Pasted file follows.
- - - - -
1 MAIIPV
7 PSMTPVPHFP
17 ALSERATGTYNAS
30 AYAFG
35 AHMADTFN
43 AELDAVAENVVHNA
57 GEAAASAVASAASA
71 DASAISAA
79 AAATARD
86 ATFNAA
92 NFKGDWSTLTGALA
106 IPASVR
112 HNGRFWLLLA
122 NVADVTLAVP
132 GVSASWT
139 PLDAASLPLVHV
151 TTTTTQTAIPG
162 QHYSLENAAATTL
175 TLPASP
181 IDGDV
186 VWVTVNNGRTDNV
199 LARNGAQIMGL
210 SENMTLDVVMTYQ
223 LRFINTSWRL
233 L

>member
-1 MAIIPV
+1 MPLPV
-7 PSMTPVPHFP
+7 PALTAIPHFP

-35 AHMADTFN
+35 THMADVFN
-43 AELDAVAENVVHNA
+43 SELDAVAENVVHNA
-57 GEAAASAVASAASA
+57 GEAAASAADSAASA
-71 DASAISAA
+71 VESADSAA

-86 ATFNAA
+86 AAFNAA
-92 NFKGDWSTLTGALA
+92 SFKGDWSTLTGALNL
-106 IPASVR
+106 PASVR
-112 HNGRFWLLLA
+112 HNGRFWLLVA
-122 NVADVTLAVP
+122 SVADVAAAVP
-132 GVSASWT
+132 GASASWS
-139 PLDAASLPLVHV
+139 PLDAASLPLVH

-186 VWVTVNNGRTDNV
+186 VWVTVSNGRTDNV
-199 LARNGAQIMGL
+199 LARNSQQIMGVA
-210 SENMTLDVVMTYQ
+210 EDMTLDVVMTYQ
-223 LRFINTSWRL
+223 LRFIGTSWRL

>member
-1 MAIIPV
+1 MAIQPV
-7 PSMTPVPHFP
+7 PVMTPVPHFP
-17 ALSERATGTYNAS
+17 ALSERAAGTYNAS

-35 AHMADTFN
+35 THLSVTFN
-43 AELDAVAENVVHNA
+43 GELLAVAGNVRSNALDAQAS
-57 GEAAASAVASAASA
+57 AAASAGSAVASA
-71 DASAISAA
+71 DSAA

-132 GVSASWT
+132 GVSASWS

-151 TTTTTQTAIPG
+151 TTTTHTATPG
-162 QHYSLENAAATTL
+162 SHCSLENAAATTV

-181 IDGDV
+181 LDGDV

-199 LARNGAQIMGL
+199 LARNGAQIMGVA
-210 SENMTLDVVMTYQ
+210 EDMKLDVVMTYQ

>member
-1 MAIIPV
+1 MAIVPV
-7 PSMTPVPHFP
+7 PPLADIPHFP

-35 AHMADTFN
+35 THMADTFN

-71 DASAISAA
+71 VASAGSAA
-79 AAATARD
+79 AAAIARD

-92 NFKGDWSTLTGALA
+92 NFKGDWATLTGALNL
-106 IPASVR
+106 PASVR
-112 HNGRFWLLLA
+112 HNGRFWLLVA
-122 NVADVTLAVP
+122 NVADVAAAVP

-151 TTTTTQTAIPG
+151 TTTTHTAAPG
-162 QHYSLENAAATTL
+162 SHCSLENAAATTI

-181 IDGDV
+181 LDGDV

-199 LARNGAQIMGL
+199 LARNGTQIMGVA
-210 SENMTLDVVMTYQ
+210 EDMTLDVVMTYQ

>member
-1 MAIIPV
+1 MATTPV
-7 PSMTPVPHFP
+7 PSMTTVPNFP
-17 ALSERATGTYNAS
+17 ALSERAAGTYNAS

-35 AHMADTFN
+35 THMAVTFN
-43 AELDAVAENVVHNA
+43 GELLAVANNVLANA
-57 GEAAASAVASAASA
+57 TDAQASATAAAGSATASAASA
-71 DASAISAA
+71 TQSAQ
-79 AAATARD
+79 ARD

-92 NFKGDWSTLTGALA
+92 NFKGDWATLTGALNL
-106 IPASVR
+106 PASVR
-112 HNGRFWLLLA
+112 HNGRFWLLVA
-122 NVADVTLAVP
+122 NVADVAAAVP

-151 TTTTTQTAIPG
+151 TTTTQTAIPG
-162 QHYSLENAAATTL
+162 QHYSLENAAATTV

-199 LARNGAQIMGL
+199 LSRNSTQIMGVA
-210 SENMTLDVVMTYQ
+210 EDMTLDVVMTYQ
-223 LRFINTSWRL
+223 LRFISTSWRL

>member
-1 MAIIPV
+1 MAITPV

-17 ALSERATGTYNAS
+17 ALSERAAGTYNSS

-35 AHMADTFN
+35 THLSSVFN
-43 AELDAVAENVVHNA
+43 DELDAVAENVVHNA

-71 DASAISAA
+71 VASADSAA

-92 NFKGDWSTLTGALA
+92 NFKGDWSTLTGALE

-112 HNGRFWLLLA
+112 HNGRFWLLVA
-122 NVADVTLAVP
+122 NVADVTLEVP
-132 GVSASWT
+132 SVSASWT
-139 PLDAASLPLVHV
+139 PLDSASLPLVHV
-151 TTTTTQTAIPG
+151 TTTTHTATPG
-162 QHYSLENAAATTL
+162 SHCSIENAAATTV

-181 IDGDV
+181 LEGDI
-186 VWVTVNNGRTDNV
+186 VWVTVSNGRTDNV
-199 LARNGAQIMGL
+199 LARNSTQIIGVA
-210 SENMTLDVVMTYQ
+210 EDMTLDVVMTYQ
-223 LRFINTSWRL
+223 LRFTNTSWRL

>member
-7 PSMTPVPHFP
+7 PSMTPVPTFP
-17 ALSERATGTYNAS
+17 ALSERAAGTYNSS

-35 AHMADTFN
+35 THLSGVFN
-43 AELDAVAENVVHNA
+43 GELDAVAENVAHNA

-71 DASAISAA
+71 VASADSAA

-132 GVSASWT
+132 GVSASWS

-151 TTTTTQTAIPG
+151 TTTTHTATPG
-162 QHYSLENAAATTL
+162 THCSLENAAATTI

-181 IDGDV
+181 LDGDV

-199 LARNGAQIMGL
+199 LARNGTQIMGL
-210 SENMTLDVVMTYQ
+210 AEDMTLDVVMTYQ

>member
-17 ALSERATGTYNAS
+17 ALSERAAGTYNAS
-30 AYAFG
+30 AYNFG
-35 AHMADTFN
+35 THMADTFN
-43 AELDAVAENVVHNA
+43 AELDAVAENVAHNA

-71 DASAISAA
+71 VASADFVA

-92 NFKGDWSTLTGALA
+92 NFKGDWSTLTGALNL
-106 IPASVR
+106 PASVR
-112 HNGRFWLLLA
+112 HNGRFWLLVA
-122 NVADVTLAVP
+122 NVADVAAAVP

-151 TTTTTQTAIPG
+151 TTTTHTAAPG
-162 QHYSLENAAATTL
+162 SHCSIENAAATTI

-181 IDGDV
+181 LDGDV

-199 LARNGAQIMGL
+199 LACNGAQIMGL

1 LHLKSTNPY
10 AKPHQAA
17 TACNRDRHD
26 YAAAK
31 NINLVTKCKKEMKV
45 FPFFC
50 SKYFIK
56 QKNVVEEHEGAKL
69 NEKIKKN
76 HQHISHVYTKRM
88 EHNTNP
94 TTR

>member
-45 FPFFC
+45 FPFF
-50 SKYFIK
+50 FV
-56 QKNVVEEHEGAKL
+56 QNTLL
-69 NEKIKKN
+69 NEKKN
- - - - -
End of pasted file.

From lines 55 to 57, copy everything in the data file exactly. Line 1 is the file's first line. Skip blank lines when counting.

-199 LARNGAQIMGL
+199 LARNSQQIMGVA
-210 SENMTLDVVMTYQ